Friday, October 26, 2012

Global community center will enhance intercultural experience

Thanks to a generous gift from an alumna and her husband, Randolph College students have a new place to gather and share experiences and perspectives across cultural lines.

On Wednesday the College dedicated the Fitzgerald Global Community Center, a lounge in Bell Hall that is set aside for multicultural activities and discussions. It is situated near the newly designated intercultural floor of Bell Hall, where several students have chosen to live in an environment focused on intercultural connections.
Zara Sibtain ’13, Mike Fitzgerald, Susan Klein, President John E. Klein, Marilyn Fitzgerald ’68,
Carl Girelli, and Jennifer Dugan cut a ribbon to open the Fitzgerald Global Community Center.

The center was made possible by a donation from Marilyn Hicks Fitzgerald ’68 and her husband, Mike, who have been avid supporters of the College’s global studies program for years.

“It’s exciting to join together today to celebrate their latest gift to the college,” President John E. Klein said in the dedication ceremony Thursday. “This center is both a social and an academic resource, and it blends well into Randolph’s Quality Enhancement Plan, ‘Bridges Not Walls.’”

Terry Bodine, assistant dean of students and director of residence life, said that the center contributes to the College’s goal of helping students immerse themselves in a global experience. “Students at Randolph College are strongly encouraged to study abroad,” she said. “However, not every student can study overseas. For those who cannot, Randolph College works intentionally to create opportunities for intercultural exchange right here on campus.”

Marilyn Fitzgerald ’68 visits with Jim Kwon ’14, a student from Korea, in Cheatham
Dining Hall before the dedication of the Fitzgerald Global Community Center.
Jennifer Dugan, a political science professor and head of the College’s Model United Nations program, said the center will provide a place to hold meetings to discuss international issues that come up throughout the year, including lunch hour meetings when international events and questions provoke discussions. “In the international arena, we can’t anticipate what issues, or challenges, crises, or even peace may break out. It’s very nice to know that we can have this environment open to us and be flexible in the ways we come together,” she said.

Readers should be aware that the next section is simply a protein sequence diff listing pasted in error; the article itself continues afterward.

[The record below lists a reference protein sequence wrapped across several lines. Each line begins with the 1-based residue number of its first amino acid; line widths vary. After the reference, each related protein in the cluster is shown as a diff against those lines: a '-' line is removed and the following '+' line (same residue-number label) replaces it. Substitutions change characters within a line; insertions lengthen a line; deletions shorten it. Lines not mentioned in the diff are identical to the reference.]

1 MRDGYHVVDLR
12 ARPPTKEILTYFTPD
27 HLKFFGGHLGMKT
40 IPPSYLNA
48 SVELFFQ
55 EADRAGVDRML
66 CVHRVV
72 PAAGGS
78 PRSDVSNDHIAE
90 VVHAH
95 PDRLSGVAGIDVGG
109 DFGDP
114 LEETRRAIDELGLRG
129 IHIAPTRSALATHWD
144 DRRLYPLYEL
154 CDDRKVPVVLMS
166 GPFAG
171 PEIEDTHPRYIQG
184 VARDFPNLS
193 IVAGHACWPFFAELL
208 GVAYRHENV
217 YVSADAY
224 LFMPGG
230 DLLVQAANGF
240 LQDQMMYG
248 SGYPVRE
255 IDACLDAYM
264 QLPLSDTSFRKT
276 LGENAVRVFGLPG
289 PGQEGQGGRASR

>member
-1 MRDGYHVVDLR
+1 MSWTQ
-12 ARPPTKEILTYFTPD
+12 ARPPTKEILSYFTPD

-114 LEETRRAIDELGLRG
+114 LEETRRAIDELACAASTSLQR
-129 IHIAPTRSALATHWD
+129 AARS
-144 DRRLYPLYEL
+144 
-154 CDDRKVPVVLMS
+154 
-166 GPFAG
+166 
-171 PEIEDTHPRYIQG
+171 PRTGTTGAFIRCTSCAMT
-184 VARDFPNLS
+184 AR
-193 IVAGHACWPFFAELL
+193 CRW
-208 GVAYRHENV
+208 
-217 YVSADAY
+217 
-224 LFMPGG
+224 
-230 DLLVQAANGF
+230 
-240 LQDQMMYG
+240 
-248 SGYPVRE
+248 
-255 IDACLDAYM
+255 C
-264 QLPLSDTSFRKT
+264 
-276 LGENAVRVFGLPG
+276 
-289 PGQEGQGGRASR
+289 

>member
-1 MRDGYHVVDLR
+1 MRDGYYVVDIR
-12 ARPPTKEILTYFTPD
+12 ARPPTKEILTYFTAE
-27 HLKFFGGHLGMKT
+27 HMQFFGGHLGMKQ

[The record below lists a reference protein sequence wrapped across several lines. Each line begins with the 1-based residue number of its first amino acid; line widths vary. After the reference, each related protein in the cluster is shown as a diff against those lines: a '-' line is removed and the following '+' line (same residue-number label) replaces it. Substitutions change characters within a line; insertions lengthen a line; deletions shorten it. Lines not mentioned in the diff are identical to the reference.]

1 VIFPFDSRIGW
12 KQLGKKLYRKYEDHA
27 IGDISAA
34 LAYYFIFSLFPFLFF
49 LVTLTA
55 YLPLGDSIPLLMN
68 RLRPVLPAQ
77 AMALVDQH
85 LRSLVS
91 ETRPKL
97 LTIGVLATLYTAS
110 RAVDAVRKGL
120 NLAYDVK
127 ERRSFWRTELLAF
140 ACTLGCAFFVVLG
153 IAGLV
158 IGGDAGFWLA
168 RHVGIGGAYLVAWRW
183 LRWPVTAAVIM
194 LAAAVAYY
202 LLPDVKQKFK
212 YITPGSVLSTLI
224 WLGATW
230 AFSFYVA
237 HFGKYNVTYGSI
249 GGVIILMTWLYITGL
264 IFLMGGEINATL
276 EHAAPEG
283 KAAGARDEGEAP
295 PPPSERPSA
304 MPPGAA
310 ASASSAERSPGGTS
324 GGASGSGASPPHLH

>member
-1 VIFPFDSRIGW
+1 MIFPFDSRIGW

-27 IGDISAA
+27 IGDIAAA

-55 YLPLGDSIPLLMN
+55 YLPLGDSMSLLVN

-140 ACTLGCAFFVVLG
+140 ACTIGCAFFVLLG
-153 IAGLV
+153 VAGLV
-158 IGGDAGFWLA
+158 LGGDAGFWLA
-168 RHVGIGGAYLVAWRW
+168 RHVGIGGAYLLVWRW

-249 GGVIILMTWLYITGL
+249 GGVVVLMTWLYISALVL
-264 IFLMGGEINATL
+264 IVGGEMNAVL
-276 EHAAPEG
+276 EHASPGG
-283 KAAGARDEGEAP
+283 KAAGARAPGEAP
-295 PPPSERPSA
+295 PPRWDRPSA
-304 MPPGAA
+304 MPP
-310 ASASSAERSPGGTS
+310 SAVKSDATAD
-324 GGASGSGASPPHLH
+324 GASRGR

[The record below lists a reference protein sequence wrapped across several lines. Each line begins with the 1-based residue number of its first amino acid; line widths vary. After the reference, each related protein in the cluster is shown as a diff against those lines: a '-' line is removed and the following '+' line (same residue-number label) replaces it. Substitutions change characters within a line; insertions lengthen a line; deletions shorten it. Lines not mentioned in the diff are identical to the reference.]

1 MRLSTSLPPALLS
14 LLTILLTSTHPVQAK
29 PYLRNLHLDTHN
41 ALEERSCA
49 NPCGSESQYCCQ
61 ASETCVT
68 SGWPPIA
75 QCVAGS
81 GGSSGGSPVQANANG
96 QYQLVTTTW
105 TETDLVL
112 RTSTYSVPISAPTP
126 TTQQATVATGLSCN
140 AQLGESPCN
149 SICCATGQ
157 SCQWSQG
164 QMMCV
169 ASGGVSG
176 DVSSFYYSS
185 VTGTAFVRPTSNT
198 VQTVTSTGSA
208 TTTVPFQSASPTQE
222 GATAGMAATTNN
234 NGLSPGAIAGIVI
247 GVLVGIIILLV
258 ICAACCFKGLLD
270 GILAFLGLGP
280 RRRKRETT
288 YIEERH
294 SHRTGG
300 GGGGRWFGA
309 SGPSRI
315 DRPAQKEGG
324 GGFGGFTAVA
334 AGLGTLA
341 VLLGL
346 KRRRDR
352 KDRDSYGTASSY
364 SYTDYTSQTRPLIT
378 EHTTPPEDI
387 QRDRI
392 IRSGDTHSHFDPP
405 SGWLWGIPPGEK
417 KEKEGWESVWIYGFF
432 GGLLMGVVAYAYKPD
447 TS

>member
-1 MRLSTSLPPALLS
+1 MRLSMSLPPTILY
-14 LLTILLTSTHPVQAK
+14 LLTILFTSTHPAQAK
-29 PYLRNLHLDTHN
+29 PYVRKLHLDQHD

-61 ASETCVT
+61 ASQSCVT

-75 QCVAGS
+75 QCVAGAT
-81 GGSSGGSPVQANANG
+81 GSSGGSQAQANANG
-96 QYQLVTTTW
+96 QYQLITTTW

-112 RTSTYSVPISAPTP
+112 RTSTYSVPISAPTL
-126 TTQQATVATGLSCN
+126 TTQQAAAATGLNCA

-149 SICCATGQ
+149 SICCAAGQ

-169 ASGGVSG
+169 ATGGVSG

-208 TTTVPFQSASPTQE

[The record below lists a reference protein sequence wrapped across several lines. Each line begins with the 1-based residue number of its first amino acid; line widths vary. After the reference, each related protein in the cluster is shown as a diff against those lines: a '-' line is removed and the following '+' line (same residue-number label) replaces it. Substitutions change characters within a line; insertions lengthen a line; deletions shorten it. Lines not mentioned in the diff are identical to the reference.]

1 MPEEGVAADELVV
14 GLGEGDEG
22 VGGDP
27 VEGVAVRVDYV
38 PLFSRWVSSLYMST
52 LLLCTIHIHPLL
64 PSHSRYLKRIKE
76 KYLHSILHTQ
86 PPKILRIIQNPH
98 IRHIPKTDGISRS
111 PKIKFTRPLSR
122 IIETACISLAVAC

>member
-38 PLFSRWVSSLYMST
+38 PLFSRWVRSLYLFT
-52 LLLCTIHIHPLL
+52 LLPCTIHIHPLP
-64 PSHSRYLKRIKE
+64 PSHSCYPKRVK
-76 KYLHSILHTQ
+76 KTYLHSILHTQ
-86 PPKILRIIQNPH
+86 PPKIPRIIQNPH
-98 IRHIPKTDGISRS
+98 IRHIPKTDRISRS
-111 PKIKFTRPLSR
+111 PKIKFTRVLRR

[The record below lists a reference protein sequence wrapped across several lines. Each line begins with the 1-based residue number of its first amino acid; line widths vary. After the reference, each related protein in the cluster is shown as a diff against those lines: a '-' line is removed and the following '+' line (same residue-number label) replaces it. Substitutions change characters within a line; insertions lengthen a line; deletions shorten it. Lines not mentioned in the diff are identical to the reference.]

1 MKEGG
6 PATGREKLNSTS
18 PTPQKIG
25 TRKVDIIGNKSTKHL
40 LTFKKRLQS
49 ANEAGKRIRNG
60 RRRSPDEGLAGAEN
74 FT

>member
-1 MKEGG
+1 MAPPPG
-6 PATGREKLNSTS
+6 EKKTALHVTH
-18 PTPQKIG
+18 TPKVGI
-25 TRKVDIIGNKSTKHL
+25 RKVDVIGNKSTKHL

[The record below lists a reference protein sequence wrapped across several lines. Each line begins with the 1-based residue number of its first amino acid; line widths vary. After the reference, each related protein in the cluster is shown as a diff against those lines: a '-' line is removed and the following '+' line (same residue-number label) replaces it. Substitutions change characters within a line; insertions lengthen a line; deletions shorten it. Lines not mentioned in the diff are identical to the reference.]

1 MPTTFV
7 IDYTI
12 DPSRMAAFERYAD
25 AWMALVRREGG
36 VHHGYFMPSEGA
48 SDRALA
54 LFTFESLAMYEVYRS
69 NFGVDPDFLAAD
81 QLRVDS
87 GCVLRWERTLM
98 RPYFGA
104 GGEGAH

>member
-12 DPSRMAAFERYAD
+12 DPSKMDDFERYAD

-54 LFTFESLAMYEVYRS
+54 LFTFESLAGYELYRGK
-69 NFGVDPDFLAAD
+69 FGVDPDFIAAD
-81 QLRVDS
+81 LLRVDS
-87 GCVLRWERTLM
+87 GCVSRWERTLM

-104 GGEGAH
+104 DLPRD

Marilyn Fitzgerald talked about how living overseas, including a study abroad experiences in college, helped her and her husband develop an appreciation for the world’s many cultures. “When we met each other later in our 20s, our common bond was the fact that we had both studied abroad,” she said.

They developed a passion for helping students to increase their global awareness. Ten years ago, the Fitzgeralds created the Sheldon and Chrystine Hicks Endowed Global Studies Fund. Named in honor of Marilyn’s late parents, the fund makes it possible for Randolph students to travel to the National Model United Nations conference each year.

“We love the new center,” said Marilyn Fitzgerald. “It just makes me want to be a student again.”